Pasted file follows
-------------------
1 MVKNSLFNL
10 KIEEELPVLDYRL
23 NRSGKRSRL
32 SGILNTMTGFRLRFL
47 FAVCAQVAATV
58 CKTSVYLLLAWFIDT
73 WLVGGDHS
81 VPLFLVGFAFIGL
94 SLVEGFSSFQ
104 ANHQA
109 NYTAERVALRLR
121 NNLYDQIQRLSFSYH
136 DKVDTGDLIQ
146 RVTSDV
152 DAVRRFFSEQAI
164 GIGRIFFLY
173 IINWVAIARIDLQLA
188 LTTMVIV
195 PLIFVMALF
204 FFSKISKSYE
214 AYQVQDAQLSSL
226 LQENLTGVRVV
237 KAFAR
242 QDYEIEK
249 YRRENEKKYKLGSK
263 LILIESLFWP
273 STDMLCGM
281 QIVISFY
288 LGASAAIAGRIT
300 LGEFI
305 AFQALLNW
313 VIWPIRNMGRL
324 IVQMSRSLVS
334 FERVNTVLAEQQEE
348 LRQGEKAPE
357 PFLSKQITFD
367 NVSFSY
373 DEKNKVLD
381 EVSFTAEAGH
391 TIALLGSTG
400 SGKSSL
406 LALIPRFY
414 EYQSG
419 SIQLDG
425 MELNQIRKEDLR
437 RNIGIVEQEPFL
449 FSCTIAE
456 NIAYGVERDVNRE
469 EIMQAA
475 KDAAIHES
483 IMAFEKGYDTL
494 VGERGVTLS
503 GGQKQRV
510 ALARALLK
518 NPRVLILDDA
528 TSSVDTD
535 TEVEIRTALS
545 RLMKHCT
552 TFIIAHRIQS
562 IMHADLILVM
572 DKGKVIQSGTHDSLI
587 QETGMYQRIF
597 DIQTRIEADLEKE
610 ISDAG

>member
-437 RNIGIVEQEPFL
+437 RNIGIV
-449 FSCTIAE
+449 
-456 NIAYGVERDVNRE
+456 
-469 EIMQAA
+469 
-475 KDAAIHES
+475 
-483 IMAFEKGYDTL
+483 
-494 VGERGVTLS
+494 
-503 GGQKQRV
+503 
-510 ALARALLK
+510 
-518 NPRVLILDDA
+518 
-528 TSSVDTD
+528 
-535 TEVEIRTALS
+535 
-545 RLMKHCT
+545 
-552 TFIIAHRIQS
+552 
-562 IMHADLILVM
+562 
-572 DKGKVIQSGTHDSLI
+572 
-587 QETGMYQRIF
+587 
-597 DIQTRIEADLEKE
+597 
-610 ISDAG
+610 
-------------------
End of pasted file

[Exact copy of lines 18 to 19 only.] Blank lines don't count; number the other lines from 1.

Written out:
188 LTTMVIV
195 PLIFVMALF